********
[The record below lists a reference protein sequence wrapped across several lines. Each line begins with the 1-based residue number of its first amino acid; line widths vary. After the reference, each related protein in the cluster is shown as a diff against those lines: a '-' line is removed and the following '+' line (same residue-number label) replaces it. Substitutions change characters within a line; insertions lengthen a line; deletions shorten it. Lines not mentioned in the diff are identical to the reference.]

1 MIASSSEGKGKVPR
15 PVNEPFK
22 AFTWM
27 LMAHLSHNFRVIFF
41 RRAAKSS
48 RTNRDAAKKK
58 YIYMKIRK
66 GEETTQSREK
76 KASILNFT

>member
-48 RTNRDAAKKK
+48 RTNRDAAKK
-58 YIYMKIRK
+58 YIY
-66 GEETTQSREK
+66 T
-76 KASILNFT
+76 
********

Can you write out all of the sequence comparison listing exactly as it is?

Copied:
[The record below lists a reference protein sequence wrapped across several lines. Each line begins with the 1-based residue number of its first amino acid; line widths vary. After the reference, each related protein in the cluster is shown as a diff against those lines: a '-' line is removed and the following '+' line (same residue-number label) replaces it. Substitutions change characters within a line; insertions lengthen a line; deletions shorten it. Lines not mentioned in the diff are identical to the reference.]

1 MIASSSEGKGKVPR
15 PVNEPFK
22 AFTWM
27 LMAHLSHNFRVIFF
41 RRAAKSS
48 RTNRDAAKKK
58 YIYMKIRK
66 GEETTQSREK
76 KASILNFT

>member
-48 RTNRDAAKKK
+48 RTNRDAAKK
-58 YIYMKIRK
+58 YIY
-66 GEETTQSREK
+66 T
-76 KASILNFT
+76 